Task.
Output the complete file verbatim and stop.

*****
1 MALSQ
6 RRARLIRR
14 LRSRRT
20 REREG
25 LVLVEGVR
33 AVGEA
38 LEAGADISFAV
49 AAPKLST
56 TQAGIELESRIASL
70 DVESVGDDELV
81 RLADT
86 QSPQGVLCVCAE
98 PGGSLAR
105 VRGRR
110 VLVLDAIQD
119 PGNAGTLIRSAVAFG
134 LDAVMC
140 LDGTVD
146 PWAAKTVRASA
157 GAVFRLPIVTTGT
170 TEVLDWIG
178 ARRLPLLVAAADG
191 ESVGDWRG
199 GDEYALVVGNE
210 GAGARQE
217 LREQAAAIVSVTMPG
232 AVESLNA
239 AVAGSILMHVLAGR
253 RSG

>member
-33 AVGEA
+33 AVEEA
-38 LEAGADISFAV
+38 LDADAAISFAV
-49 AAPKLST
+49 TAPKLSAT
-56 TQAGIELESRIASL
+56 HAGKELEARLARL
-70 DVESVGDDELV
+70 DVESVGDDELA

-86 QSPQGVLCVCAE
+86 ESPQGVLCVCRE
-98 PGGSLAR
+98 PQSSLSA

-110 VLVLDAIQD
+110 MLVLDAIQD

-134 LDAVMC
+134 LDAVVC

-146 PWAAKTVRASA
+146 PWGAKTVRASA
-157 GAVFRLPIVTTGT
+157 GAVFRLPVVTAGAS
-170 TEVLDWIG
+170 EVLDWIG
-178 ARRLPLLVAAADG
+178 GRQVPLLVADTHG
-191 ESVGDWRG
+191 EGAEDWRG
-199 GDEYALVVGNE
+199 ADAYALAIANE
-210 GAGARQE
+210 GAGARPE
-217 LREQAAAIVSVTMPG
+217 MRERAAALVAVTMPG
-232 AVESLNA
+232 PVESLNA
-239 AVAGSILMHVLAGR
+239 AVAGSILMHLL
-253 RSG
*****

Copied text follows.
1 MALSQ
6 RRARLIRR
14 LRSRRT
20 REREG
25 LVLVEGVR
33 AVGEA
38 LEAGADISFAV
49 AAPKLST
56 TQAGIELESRIASL
70 DVESVGDDELV
81 RLADT
86 QSPQGVLCVCAE
98 PGGSLAR
105 VRGRR
110 VLVLDAIQD
119 PGNAGTLIRSAVAFG
134 LDAVMC
140 LDGTVD
146 PWAAKTVRASA
157 GAVFRLPIVTTGT
170 TEVLDWIG
178 ARRLPLLVAAADG
191 ESVGDWRG
199 GDEYALVVGNE
210 GAGARQE
217 LREQAAAIVSVTMPG
232 AVESLNA
239 AVAGSILMHVLAGR
253 RSG

>member
-33 AVGEA
+33 AVEEA
-38 LEAGADISFAV
+38 LDADAAISFAV
-49 AAPKLST
+49 TAPKLSAT
-56 TQAGIELESRIASL
+56 HAGKELEARLARL
-70 DVESVGDDELV
+70 DVESVGDDELA

-86 QSPQGVLCVCAE
+86 ESPQGVLCVCRE
-98 PGGSLAR
+98 PQSSLSA

-110 VLVLDAIQD
+110 MLVLDAIQD

-134 LDAVMC
+134 LDAVVC

-146 PWAAKTVRASA
+146 PWGAKTVRASA
-157 GAVFRLPIVTTGT
+157 GAVFRLPVVTAGAS
-170 TEVLDWIG
+170 EVLDWIG
-178 ARRLPLLVAAADG
+178 GRQVPLLVADTHG
-191 ESVGDWRG
+191 EGAEDWRG
-199 GDEYALVVGNE
+199 ADAYALAIANE
-210 GAGARQE
+210 GAGARPE
-217 LREQAAAIVSVTMPG
+217 MRERAAALVAVTMPG
-232 AVESLNA
+232 PVESLNA
-239 AVAGSILMHVLAGR
+239 AVAGSILMHLL
-253 RSG